Candace and Sal Romeo have created an elegant environment for their customers to create memories with their family and friends.

Candace and Sal Romeo have created an elegant environment for their customers to create memories with their family and friends.

Ambience and Atmosphere

Just as the Paradiso menu upholds a conscious blend of classics and infusions of new tastes, so too does the dining infrastructure that greets guests.

You’ll find longtime Paradiso patrons clustered around a bar that, while small, serves as a lively gathering place. Upstairs, Romeo points to what he describes as a high-top, farm table dining space with seating for up to 10 people. A private banquet room area makes an ideal gathering area for guests between 15 and 50 people.

Additionally, a special display area highlights wine selections that Romeo curates from across the country and the world. “We have many wines here from California, Italy, France, Spain, Chile and Argentina. My wife and I try to feature wines from places we like when we’re traveling,” he said.

The More Things Change, The More They Remain the Same

As he looks back at the last 25 years of serving Westminster, Romeo notes that the city, like Paradiso, has witnessed its own changes while still continuing to cultivate an attractive community for both residents and visitors. “I definitely see people shopping downtown more. The city has done more than ever in the last decade to help take care of sidewalks, parking and law enforcement. We have more of a variety of businesses, but we could always use more.”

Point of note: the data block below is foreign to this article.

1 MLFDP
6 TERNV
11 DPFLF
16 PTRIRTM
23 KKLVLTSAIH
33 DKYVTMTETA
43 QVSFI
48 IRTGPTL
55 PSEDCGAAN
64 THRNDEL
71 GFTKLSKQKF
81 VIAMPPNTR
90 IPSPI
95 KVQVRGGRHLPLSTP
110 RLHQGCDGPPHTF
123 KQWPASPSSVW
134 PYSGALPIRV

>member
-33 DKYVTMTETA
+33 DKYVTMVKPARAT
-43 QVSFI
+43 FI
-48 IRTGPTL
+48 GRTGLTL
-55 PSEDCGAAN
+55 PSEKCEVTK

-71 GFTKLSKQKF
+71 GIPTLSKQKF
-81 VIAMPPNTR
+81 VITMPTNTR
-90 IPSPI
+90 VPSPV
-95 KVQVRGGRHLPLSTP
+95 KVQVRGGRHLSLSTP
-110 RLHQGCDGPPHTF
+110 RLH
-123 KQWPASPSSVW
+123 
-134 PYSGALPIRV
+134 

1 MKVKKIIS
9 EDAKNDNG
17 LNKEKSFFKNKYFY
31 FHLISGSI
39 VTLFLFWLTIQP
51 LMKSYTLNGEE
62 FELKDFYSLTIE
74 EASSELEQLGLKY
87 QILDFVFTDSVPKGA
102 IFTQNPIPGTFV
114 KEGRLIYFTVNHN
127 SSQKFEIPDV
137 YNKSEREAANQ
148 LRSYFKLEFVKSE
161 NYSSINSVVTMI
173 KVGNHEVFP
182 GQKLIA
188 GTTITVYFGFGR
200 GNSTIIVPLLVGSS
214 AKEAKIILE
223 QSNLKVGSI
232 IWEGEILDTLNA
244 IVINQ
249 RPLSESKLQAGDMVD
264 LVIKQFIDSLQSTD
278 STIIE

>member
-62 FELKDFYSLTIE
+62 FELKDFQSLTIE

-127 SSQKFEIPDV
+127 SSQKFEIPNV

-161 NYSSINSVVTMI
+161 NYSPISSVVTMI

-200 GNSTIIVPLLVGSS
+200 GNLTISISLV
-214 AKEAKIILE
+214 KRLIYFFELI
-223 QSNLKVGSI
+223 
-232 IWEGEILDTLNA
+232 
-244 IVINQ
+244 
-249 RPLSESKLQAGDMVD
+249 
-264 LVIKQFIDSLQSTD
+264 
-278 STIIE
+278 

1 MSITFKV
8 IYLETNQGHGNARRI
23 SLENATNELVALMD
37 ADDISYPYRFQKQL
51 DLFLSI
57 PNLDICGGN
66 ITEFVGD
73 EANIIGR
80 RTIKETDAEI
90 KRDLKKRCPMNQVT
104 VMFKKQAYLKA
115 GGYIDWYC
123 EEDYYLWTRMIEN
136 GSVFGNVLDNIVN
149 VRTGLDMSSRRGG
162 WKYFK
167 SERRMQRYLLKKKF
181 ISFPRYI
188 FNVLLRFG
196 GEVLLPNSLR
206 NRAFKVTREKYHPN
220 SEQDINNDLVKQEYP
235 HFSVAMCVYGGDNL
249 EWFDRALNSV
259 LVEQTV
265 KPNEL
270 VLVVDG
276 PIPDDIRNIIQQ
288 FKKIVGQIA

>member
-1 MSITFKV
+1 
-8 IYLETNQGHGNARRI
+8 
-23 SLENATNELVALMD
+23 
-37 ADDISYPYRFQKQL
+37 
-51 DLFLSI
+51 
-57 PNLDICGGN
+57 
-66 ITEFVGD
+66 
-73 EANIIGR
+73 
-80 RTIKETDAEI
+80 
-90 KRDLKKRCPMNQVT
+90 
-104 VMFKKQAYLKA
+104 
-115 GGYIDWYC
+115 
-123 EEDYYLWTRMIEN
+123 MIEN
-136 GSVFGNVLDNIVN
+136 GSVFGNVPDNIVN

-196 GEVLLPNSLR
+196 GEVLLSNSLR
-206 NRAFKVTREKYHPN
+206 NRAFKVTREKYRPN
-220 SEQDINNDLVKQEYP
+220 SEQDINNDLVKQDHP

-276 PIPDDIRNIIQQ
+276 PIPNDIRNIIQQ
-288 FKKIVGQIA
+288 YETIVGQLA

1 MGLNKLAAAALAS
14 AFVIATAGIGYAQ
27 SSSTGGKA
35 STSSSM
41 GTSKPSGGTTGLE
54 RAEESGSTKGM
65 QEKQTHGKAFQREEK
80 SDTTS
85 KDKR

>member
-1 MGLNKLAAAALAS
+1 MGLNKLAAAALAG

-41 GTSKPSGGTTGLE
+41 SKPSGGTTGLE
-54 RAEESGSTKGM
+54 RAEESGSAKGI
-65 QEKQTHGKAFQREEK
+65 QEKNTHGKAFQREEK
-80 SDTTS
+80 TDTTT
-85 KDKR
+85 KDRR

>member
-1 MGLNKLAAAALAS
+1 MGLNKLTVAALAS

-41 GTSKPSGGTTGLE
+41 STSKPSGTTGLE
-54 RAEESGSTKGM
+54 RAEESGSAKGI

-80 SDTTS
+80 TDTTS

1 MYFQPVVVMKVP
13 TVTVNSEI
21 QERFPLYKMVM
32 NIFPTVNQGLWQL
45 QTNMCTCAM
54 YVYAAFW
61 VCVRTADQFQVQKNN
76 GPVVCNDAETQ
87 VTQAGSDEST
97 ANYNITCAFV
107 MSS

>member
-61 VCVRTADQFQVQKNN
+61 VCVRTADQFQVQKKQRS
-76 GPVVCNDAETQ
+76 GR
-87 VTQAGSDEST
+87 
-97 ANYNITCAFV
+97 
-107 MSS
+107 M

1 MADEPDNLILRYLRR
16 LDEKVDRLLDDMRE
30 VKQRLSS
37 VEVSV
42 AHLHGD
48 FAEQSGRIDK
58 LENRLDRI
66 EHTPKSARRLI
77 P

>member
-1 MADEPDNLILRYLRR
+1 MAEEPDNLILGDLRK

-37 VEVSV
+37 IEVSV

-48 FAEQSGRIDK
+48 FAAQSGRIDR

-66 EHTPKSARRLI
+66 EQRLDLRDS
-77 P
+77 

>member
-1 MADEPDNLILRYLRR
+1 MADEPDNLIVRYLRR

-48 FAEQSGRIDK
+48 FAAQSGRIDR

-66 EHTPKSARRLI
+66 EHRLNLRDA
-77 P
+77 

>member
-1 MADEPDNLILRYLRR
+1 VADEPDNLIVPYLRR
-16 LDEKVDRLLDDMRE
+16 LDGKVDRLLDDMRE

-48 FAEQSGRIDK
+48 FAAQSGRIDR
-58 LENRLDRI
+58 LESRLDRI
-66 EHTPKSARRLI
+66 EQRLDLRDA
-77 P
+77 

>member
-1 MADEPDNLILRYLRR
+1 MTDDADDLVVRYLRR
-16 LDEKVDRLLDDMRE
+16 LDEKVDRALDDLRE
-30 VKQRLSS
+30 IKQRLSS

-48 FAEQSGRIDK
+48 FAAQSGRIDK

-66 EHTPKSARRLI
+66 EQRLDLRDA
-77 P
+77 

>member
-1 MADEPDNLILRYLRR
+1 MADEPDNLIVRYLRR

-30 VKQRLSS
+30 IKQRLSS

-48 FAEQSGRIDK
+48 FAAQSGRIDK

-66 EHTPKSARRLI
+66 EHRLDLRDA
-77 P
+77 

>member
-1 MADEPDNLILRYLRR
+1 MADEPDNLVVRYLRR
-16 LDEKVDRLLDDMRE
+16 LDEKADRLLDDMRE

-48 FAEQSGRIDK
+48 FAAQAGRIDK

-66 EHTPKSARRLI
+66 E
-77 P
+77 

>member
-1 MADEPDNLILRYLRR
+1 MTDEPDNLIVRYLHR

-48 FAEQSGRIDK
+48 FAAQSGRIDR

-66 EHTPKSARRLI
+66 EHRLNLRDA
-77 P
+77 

When asked to consider what the future could be like for Paradiso, Romeo said that special events, particularly wine-pairing dining experiences, are one area of interest that he’s currently exploring.

Indeed, food and drink have been the unifying elements that have brought people together at Paradiso over the decades. But Romeo seeks to add another historical element to his story.

“What I’m trying to create are memories for people. After 25 years, I have customers who may have met one another here on their first date or got engaged here. Now they’re coming with their spouses and children. A gentleman who visited us at our old location remembers coming in when he was 60; he’s still coming to us now that he’s 80.“

“The connection is those memories they create over the years of dining with us, and a lot of the memories go back to a dish they had here. It’s a way of reconnecting with us.”

Paradiso Ristorante

Paradiso Ristorante

Building History

According to Sal Romeo, the former Sherwood distillery building housing Paradiso is the only building of its type in Maryland that bears a German-style design. When renovating the structure that’s close to 100 years old, Romeo said he kept the building’s original design elements intact — the same size windows and the original brickwork.

Constructed during World War II as a dryer house, an area for recovering cattle feed from mash used in whiskey production at the distillery, the Glass House survives as an excellent example of adaptive repurposing. “The building is unique with a lot of natural light coming in. We kept the shell and redesigned everything inside,” Romeo said.